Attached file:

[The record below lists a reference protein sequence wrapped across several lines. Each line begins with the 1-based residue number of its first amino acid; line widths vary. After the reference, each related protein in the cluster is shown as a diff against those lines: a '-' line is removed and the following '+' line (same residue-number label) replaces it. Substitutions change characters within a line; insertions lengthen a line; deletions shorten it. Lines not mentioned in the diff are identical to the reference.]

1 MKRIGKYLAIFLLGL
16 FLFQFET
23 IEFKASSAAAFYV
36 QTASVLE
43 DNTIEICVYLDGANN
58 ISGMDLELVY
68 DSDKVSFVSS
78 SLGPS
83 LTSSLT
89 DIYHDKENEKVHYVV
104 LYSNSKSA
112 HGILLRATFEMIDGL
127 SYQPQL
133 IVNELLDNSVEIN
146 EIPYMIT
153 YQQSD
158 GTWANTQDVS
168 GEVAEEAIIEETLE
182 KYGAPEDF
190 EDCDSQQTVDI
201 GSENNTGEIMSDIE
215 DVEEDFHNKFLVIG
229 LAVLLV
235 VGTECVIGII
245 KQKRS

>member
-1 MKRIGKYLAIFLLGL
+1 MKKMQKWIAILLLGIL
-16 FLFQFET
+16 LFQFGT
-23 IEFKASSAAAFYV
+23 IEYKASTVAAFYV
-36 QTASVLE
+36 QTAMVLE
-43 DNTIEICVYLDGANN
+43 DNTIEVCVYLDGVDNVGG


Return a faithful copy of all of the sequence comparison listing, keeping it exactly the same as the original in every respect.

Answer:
[The record below lists a reference protein sequence wrapped across several lines. Each line begins with the 1-based residue number of its first amino acid; line widths vary. After the reference, each related protein in the cluster is shown as a diff against those lines: a '-' line is removed and the following '+' line (same residue-number label) replaces it. Substitutions change characters within a line; insertions lengthen a line; deletions shorten it. Lines not mentioned in the diff are identical to the reference.]

1 MKRIGKYLAIFLLGL
16 FLFQFET
23 IEFKASSAAAFYV
36 QTASVLE
43 DNTIEICVYLDGANN
58 ISGMDLELVY
68 DSDKVSFVSS
78 SLGPS
83 LTSSLT
89 DIYHDKENEKVHYVV
104 LYSNSKSA
112 HGILLRATFEMIDGL
127 SYQPQL
133 IVNELLDNSVEIN
146 EIPYMIT
153 YQQSD
158 GTWANTQDVS
168 GEVAEEAIIEETLE
182 KYGAPEDF
190 EDCDSQQTVDI
201 GSENNTGEIMSDIE
215 DVEEDFHNKFLVIG
229 LAVLLV
235 VGTECVIGII
245 KQKRS

>member
-1 MKRIGKYLAIFLLGL
+1 MKKMQKWIAILLLGIL
-16 FLFQFET
+16 LFQFGT
-23 IEFKASSAAAFYV
+23 IEYKASTVAAFYV
-36 QTASVLE
+36 QTAMVLE
-43 DNTIEICVYLDGANN
+43 DNTIEVCVYLDGVDNVGG